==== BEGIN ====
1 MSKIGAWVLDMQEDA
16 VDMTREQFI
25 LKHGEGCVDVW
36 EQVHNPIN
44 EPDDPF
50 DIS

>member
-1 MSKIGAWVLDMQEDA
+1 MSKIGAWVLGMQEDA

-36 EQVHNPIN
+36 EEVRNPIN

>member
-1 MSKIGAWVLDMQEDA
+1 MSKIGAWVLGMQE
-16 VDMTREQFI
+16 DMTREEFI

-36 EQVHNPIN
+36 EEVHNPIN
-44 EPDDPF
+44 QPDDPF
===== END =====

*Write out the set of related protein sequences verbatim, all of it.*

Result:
1 MSKIGAWVLDMQEDA
16 VDMTREQFI
25 LKHGEGCVDVW
36 EQVHNPIN
44 EPDDPF
50 DIS

>member
-1 MSKIGAWVLDMQEDA
+1 MSKIGAWVLGMQEDA

-36 EQVHNPIN
+36 EEVRNPIN

>member
-1 MSKIGAWVLDMQEDA
+1 MSKIGAWVLGMQE
-16 VDMTREQFI
+16 DMTREEFI

-36 EQVHNPIN
+36 EEVHNPIN
-44 EPDDPF
+44 QPDDPF